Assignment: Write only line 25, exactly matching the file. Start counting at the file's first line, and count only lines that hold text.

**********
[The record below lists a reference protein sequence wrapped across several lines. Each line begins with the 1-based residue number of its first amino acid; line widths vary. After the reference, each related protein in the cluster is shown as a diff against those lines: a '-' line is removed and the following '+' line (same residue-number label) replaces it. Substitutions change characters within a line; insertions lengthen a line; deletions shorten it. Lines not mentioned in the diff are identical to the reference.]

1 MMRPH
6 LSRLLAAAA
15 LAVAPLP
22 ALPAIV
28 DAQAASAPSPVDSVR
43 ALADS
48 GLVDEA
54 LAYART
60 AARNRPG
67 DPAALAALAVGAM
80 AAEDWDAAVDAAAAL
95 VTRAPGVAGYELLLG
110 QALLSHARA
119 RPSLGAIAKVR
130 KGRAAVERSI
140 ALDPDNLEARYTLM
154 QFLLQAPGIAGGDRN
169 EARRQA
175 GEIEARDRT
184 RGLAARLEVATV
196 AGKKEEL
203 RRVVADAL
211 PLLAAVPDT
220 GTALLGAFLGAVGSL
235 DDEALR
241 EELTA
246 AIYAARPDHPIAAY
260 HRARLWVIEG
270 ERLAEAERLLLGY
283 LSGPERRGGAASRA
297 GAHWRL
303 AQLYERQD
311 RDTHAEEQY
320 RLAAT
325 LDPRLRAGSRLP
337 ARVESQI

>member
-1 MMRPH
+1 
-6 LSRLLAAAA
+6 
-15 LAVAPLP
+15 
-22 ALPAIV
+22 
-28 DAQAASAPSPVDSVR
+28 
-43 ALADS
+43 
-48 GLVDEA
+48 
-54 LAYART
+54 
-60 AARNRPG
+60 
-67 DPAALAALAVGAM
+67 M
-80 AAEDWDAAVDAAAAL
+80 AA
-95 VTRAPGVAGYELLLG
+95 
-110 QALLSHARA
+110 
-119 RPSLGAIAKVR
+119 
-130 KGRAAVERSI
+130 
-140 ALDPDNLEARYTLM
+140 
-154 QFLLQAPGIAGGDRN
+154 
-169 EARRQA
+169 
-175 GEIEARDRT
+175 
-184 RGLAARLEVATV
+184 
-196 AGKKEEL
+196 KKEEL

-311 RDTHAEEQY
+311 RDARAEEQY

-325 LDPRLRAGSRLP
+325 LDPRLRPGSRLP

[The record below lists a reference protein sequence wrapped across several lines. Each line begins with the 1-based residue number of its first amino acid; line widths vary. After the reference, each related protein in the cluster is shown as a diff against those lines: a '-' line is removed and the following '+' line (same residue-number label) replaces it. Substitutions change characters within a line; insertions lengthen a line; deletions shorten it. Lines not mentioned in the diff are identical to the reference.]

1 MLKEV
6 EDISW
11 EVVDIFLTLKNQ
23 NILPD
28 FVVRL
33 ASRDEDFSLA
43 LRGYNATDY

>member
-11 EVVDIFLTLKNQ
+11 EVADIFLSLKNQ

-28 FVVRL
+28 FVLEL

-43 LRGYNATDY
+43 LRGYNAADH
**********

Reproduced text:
220 GTALLGAFLGAVGSL